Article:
Back up the tree to the safety of my room.  As my bedroom door opened, I slid under the sheets, eyes closed.  Gay stood there for a moment.  “I know you aren’t asleep. Don’t even try it.”   She came and sat on the bed.  “Why?”  I sat up.  “Because I want to be as pretty as you.”  She looked at me and smiled.  “You are already prettier.”  And she went to her room.

For my birthday that year, there was a large box from her.  In it was my very own crinoline – white with white satin ribbons, rosettes, and lace.

Versatile Blogger Award


This one actually came before the Best Moments Award.  I needed to think long and hard about the Most Versatile Blogger.  Sometimes my idea of things are waaaaay different from other’s.  Hence, probably some of you are thinking some of my choices for Best Moments are a bit odd.  Well, ODD is one of my middle names (along with Stubborn, Geeky, Lives in an Alternative Universe, A Bit Twisted -you catch my drift).

The same will be true of the Versatile Blogger Award.  But I am pleased with my choices.  I tried to choose new or bloggers who hadn’t racked up a bunch of awards already.  Please do check out the winners for both awards.  Find some new interests, different perspectives, cool stuff, funny stuff, inspirational stuff……maybe even a new friend or two.

THANK YOU to   for giving me this award.  His blog is worth checking out.  I like everything he chooses to share.  And the reason behind his choices I find typical of the way he is. Photographs, sayings, humor, inspiration, provocation of thought – all on his blog.  I am honored by his choosing me.

I told a friend about Versatile Blogger, and he says “Why, because you are a white southern woman writing about Japanese stuff?”  I said to him, “No, Dopey. it’s because I am a white southern woman writing about Japanese stuff, southern stuff, recipes, poetry, prose, Christian thoughts, and fun things.”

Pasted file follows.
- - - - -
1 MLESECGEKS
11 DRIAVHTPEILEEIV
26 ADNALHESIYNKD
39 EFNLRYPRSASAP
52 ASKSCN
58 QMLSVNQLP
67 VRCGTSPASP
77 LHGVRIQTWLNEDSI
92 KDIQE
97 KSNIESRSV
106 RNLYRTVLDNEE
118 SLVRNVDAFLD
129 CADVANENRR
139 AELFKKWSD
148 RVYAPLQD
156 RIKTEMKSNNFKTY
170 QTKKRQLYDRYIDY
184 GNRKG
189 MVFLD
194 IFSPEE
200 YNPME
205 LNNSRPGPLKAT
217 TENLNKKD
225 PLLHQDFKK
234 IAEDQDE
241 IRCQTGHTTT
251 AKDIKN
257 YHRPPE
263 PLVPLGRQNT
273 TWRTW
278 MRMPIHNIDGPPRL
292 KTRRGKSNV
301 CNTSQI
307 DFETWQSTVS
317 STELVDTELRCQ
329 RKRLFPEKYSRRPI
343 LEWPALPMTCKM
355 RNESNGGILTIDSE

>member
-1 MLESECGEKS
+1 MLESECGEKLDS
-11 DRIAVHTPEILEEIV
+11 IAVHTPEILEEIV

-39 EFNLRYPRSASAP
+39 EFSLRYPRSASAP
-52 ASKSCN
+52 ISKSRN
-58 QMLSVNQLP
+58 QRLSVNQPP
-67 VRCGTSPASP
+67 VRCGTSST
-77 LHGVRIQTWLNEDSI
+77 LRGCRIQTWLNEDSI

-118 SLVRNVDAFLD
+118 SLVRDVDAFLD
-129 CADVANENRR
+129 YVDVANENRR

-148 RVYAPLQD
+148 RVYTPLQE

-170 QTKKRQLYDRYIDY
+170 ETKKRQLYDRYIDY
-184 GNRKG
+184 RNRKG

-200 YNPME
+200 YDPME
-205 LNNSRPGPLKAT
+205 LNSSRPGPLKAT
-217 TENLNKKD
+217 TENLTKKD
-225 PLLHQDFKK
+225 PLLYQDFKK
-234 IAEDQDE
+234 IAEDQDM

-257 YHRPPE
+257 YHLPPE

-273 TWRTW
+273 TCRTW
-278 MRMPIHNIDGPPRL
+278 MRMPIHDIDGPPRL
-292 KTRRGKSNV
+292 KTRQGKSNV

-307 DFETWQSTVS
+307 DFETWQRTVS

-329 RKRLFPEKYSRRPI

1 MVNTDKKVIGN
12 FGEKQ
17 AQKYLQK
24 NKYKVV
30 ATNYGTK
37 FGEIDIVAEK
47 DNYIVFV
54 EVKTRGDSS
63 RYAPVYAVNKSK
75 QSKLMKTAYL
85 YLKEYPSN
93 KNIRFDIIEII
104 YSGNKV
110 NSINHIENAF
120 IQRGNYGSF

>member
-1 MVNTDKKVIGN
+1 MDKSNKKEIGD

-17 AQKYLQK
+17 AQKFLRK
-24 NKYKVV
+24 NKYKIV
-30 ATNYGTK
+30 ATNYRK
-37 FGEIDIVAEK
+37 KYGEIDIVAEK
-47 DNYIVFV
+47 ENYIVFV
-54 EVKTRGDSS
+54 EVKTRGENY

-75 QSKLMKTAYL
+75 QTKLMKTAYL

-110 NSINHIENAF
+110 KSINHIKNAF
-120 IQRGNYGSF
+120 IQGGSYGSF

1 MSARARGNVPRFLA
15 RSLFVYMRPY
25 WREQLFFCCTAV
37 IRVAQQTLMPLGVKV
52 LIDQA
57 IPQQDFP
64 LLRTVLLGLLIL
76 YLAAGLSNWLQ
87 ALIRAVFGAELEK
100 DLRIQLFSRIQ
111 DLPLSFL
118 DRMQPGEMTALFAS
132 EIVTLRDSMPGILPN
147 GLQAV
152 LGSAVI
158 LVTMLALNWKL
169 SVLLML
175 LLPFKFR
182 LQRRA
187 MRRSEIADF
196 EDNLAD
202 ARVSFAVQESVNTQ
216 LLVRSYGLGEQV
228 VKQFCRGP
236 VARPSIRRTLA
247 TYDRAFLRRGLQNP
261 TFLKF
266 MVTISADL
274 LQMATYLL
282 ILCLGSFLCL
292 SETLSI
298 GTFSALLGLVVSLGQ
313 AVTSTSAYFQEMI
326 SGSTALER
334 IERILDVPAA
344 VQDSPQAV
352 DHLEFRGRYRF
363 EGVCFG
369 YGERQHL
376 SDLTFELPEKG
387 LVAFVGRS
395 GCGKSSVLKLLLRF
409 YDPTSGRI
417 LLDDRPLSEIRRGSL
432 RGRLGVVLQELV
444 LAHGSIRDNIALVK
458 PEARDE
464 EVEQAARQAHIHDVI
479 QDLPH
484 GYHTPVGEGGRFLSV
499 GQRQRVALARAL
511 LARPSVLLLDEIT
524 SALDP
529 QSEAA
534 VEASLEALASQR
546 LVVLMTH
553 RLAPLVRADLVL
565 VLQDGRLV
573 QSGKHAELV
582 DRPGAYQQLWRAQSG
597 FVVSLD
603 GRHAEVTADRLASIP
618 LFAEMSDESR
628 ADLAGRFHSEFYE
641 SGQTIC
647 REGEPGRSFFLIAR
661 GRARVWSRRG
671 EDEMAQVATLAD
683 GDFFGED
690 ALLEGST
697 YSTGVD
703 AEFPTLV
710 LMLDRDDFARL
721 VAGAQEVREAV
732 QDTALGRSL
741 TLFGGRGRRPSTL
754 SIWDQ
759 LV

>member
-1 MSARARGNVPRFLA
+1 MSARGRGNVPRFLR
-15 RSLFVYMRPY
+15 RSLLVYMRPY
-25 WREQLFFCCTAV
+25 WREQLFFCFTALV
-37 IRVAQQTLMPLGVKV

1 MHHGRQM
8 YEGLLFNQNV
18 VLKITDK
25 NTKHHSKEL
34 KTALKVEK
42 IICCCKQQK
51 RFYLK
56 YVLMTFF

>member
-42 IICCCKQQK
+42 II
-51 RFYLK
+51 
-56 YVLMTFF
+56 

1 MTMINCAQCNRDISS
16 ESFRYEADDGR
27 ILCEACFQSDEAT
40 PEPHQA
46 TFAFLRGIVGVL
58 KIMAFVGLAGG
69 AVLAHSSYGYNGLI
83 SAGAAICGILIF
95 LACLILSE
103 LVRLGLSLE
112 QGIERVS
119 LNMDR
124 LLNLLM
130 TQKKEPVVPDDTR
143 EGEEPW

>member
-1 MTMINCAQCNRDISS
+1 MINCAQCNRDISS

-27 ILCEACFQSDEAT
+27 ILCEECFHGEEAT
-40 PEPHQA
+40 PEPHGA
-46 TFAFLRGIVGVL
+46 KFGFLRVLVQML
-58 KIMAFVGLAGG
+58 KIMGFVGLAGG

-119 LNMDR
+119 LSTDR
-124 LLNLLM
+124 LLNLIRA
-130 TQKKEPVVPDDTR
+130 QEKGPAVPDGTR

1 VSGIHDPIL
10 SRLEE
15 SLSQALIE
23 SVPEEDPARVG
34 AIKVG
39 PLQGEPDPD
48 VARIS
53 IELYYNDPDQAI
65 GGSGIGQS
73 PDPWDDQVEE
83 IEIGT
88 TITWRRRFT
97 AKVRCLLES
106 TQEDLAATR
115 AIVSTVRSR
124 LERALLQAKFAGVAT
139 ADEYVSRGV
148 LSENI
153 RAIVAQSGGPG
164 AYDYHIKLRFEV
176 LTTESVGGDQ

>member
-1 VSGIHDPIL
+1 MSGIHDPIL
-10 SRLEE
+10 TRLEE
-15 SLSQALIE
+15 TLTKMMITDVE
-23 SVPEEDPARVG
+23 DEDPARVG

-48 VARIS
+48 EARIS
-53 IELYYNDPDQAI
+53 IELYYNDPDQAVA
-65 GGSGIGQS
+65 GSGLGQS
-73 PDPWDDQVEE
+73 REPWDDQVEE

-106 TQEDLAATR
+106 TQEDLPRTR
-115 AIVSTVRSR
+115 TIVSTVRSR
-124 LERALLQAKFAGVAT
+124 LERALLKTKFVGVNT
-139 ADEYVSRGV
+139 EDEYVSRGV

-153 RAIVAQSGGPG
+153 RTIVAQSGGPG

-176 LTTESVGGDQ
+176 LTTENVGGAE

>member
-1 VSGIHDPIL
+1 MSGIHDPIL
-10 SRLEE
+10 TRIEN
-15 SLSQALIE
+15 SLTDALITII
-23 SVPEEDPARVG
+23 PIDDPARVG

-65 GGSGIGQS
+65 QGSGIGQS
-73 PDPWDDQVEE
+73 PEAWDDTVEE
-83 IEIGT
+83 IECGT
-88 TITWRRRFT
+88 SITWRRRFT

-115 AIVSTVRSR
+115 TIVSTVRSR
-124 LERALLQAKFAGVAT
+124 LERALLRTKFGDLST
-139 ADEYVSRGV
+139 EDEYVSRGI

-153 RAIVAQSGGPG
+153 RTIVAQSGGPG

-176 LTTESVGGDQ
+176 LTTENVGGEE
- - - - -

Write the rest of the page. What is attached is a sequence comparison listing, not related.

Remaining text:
So that settles that.  My blog is a bit of a mish-mash of what is coming out of my head and heart at that moment.  I hope you will try some of the recipes – I’ve been on a Japanese jag for a bit so now it is time for me to go back to Southern.  Also, the poems aren’t the best in the world, but you may like some of them.  I thank all of you who read, like, follow my blog.  You all are the most versatile group of people I have ever met.  Keep your wonderful posts coming.  You are all special.

VBA Rules

If you are nominated, you’ve been awarded the Versatile Blogger award.

  •  Thank the person who gave you this award. That’s common courtesy.
  •  Include a link to their blog. That’s also common courtesy — if you can figure out how to do it.
  •  Next, select 15 blogs/bloggers that you’ve recently discovered or follow regularly. ( I would add, pick blogs or bloggers that are excellent!)
  •  Nominate those 15 bloggers for the Versatile Blogger Award — you might include a link to this site.
  •  Finally, tell 7 things about yourself
  1. 1.  I am part of a group of friends all born, in different years, on 11/16 within the timeframe of 5:00 am and 6:30 a.m.  I call this the 11/16 Society and have done various posts about it
  2. I love Blue Bell ice cream (hooray, finally in Virginia!) esp. the banana split, the banana pudding, and the peach cobbler.
  3. I’m afraid of spiders.  I think they are cool but I am afraid of them.
  4. My Japanese is really really bad and I thank you all for putting up with me.
  5. I’m not fond of chocolate
  6. I wrote my first poem when I was four:  Rain. Rain. Rain.  Ducks like rain.  Sometimes I do.  Sometimes I don’t. Rain. Rain. Rain.
  7. I like to ball room dance, especially standard tango and Viennese Waltz.

AND THE WINNERS no special order…

Haiku Fun

dinner = lunch in the South, y’all


Sunday Dinner

Fried chicken, snap beans,

Sweet tea, sweet corn, sliced tomatoes,

Biscuits and gravy.


Church dinner desserts

Banana pudding,

Coconut custard pie, pound cake,

pecan pie, peach pie.


Sam the cat

Pumpkin vanilla

Fur, pink bottomed paws, long tail,

Snoozes everywhere.


Summer night

Sitting and watching

Lightning bugs – floating fireworks –

Here, there, everywhere.